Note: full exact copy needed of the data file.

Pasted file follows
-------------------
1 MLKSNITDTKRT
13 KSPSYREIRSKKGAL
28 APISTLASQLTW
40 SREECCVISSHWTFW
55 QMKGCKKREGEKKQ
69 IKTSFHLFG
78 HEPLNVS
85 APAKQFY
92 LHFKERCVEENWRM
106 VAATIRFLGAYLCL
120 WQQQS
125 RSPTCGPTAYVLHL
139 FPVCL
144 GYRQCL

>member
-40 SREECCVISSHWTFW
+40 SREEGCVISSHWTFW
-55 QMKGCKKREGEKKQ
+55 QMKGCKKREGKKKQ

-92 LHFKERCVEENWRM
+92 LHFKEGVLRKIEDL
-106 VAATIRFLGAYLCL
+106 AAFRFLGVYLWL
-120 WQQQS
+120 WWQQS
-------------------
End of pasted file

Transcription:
1 MLKSNITDTKRT
13 KSPSYREIRSKKGAL
28 APISTLASQLTW
40 SREECCVISSHWTFW
55 QMKGCKKREGEKKQ
69 IKTSFHLFG
78 HEPLNVS
85 APAKQFY
92 LHFKERCVEENWRM
106 VAATIRFLGAYLCL
120 WQQQS
125 RSPTCGPTAYVLHL
139 FPVCL
144 GYRQCL

>member
-40 SREECCVISSHWTFW
+40 SREEGCVISSHWTFW
-55 QMKGCKKREGEKKQ
+55 QMKGCKKREGKKKQ

-92 LHFKERCVEENWRM
+92 LHFKEGVLRKIEDL
-106 VAATIRFLGAYLCL
+106 AAFRFLGVYLWL
-120 WQQQS
+120 WWQQS